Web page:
24 Fun Summer Activities & Ideas to Keep Your Kids Busy on a Budget
Summer vacation. Parents around the country either dread or revel in these two words.
Yes, we love having our kids home without the stress and routine of school. However, it can be difficult for kids to entertain themselves for three whole months. All too often, parents end up with an overscheduled child during the summer, and by the time Labor Day rolls around, everyone is exhausted and impatient for school to start. If you work at home, it’s even harder to keep your kids entertained over the summer while taking care of your regular tasks.
Maybe it’s time to slow down and focus instead on some simple, budget-friendly activities that are easy and fun to do, balanced with a healthy dose of boredom.
Stop and think about the summers you spent as a kid. Chances are, your days weren’t full of scheduled activities and structured play dates. For most of us, summer meant freedom — freedom from school, freedom from schedules, and freedom from routine.
We had the freedom to lie in bed late into the night reading books. We had the freedom to build forts, ride our bikes aimlessly through the neighborhood, and explore the woods at our leisure. We also had the freedom to be bored.
Today, boredom is often treated as a problem that needs to be fixed immediately. However, boredom has invaluable lessons to teach if it’s given enough time and space to do so. Boredom encourages creativity because kids have to learn to entertain themselves instead of being passively entertained by something or someone else. It builds self-awareness because kids are forced to be alone with their thoughts and feelings.
As a mother of two, I realize that summer is a challenging time for parents. On the one hand, we want to give our kids that same feeling of freedom we had growing up. Freedom and boredom are great for kids, and most kids today don’t get enough of either of these things. On the other hand, we also need to have some fun, budget-friendly ideas in our arsenal for when our little darlings ramp up the whining and claim that there’s never anything fun to do, ever.
So, here’s what I propose we not to do. Let’s not try to have “the best summer ever.” Let’s not try to create three months of perfect, idyllic, Instagram-worthy afternoons that our kids will never forget (at least until they’re bored again tomorrow).
Instead, let’s let our kids be kids, and when the fighting becomes incessant and there’s glitter all over the house, we can pull out one of these activities and redirect the troops long enough for some cleanup time (or a glass of wine on the back patio, which is sometimes the smarter choice).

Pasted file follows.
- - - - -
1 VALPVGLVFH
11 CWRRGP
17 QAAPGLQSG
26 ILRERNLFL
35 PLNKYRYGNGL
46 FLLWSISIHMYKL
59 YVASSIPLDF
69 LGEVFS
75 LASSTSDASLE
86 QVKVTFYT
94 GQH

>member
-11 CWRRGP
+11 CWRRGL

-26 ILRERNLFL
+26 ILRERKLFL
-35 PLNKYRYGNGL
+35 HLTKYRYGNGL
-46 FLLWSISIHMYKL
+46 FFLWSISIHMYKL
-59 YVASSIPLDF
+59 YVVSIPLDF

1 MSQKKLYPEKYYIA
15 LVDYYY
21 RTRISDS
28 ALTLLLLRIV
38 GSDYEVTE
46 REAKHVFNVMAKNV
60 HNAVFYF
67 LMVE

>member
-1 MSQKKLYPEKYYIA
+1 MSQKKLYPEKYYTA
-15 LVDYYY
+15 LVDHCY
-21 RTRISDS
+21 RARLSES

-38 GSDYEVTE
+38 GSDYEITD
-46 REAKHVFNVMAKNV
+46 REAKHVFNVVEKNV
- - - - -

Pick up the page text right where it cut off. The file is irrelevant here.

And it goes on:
Some of the ideas below will require your supervision and some won’t. But all of them will help you limit your kids’ screen time and help them have some fun in the process. They might even learn a thing or two.
Expose your kids to the joy of picking their own summer fruit. Strawberries, raspberries, peaches, and blueberries are all popular choices at U-Pick farms. You can find a U-Pick farm close to your area through LocalHarvest.org.
Would your kids like to go on a virtual safari? How about peeking into a falcon’s nest?
There are some amazing nature cams set up by universities and conservatories all over the world, and they can be a fun and educational way for your children to learn about nature. Some live cams to check out are:
Although these nature cams do put your kids in front of a screen, they can also be a powerful learning tool and help spark a lifelong passion for animals and nature.
You don’t need to hit up the woods to go camping. If you have a tent, set it up in the backyard and sleep outdoors with your kids. You can also let them play in the tent during the day, as long as you don’t care about its condition when the day is over. They could turn the tent into a fort, a spaceship, or anything else they imagine.
Summertime means bugs, and lots of them. Teach your kids to care for bugs and let them learn a bit about science in the process by building a bug maze.
A bug maze is relatively easy to make. All you need is a medium-sized box, large or jumbo-sized Popsicle sticks, cardboard toilet paper or paper towel tubes, tape or hot glue, and some paint if you choose to decorate the maze.
Start by painting the Popsicle sticks different colors (again, this step is optional). Create a maze within the box by putting the sticks on their sides and securing them to the bottom of the box with the tape or hot glue gun. Use the cardboard tubes to create tunnels for added interest.